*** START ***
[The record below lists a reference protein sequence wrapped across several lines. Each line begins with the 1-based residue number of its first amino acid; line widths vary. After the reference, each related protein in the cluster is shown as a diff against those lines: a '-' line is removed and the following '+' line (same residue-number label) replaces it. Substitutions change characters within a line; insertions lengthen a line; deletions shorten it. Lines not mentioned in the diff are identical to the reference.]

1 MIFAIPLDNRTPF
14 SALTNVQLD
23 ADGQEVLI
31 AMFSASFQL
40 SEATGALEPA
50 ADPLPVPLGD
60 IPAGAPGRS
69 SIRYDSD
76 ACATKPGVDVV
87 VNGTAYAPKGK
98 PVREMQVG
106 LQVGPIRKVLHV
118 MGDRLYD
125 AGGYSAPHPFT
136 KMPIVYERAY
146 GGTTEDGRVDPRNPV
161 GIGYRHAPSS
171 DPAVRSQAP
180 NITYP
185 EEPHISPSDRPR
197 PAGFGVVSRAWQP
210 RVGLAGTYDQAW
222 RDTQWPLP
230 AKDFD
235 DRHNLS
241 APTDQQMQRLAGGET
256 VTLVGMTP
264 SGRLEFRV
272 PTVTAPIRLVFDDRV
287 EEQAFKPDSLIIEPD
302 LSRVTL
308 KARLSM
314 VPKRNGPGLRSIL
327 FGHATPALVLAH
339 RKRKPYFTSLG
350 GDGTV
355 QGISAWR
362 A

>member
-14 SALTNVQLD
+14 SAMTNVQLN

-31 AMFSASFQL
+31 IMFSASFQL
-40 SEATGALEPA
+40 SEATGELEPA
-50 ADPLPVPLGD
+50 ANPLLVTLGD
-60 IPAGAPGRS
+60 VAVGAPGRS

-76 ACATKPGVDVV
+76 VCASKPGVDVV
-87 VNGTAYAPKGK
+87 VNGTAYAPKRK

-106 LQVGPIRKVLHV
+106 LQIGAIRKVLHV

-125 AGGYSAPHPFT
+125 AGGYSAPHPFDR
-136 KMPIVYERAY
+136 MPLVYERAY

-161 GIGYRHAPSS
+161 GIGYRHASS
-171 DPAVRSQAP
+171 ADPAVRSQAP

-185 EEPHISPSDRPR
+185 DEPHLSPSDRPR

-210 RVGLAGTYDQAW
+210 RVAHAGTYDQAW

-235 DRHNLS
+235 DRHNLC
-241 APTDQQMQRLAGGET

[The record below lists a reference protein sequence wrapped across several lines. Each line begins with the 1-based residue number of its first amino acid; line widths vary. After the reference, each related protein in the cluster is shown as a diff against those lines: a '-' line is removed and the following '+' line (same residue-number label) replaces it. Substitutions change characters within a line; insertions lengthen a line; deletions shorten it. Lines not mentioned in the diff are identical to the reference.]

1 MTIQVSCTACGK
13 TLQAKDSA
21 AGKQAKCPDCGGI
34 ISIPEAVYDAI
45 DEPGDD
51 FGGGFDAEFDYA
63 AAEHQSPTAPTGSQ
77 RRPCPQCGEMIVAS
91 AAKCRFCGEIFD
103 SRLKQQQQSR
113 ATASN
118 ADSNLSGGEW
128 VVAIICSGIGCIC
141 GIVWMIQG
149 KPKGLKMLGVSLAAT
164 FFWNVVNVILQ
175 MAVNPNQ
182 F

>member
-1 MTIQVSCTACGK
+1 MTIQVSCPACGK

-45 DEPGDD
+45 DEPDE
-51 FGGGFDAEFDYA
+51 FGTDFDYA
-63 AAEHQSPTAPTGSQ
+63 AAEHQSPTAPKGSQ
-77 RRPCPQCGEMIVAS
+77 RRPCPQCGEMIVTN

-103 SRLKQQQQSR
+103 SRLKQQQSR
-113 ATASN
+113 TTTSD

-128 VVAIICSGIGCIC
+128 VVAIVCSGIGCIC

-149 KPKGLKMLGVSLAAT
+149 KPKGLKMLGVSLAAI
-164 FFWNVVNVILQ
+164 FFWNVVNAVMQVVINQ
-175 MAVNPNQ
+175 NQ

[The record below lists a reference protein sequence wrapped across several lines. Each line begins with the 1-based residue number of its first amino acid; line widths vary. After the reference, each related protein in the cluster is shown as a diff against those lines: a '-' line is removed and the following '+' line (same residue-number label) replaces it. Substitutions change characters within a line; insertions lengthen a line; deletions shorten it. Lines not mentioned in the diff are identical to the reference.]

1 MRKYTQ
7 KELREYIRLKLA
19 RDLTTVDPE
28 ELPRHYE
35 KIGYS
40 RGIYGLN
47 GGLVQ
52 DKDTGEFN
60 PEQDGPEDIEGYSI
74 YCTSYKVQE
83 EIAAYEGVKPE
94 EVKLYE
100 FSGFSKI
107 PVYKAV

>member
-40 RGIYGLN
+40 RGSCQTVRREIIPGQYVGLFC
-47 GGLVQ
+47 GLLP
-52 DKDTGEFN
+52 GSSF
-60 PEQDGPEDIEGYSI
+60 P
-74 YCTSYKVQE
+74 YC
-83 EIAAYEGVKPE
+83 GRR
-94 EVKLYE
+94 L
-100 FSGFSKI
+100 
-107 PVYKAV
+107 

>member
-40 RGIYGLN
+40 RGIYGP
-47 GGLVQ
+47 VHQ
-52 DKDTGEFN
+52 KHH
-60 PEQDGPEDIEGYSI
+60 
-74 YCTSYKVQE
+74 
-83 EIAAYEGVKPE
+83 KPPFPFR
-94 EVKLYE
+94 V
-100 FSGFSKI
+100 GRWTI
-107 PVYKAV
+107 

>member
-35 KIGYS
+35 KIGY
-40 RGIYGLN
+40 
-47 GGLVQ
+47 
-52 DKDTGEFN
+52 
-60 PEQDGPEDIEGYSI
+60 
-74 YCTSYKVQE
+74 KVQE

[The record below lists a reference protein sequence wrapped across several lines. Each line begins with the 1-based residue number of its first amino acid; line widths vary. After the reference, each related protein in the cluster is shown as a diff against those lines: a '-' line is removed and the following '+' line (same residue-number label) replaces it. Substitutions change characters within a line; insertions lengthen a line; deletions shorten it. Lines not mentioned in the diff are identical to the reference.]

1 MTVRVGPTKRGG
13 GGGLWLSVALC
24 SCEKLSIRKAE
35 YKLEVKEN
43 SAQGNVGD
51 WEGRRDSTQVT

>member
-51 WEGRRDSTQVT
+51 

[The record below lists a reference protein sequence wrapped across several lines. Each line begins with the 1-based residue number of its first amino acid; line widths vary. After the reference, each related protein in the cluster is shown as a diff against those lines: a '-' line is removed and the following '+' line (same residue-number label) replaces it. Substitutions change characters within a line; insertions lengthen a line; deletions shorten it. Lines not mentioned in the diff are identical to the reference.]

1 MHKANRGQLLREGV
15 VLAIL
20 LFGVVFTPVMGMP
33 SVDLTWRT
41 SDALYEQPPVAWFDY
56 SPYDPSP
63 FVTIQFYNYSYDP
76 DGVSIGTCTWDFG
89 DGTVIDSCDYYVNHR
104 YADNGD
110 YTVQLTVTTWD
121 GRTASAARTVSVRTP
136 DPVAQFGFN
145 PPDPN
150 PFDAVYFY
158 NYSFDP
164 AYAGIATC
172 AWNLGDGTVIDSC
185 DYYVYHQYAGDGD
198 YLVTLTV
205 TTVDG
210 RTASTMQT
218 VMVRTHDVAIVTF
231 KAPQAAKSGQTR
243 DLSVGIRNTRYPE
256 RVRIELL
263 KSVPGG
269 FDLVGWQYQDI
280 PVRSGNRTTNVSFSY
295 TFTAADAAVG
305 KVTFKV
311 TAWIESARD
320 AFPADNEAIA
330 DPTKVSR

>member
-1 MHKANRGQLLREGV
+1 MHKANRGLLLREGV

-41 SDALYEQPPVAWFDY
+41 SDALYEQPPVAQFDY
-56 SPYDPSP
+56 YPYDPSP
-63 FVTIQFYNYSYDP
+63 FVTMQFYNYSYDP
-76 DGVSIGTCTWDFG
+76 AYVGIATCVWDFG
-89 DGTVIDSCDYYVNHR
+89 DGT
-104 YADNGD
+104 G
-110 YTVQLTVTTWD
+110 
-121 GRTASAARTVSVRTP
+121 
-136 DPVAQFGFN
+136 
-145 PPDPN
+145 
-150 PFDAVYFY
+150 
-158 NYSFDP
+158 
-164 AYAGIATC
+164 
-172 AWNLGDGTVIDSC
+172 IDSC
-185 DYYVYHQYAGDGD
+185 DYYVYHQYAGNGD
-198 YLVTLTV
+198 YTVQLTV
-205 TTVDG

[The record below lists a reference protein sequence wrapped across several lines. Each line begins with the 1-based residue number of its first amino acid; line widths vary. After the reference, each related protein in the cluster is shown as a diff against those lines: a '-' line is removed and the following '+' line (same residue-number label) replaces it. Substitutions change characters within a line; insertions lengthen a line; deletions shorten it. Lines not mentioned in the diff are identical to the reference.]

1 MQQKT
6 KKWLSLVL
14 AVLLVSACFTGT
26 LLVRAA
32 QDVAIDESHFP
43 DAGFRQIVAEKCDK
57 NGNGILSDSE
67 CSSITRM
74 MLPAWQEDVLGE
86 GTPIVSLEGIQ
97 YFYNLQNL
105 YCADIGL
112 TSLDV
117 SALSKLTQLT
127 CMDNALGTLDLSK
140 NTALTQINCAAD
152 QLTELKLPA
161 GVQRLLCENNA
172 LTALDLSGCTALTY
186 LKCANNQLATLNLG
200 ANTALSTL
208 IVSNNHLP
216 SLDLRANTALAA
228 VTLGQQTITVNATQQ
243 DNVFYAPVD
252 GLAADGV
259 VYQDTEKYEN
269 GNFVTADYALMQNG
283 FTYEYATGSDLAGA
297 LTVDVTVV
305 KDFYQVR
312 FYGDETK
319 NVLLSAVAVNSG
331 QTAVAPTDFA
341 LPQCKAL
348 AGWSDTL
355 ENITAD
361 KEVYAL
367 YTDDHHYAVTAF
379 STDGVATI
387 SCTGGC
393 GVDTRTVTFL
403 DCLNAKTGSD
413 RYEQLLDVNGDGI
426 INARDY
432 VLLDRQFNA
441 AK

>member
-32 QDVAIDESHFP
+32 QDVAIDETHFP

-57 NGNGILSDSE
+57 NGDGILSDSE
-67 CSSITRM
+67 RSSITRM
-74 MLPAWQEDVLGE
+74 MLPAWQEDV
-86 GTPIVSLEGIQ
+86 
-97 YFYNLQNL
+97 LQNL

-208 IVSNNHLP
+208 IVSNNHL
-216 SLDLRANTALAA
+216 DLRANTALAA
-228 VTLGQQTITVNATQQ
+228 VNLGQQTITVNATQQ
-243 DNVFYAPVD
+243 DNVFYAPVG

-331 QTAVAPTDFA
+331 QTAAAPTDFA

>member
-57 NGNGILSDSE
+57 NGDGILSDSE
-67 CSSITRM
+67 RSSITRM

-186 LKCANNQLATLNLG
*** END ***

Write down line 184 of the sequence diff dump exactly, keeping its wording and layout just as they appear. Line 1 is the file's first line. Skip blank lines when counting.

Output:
35 YKLEVKEN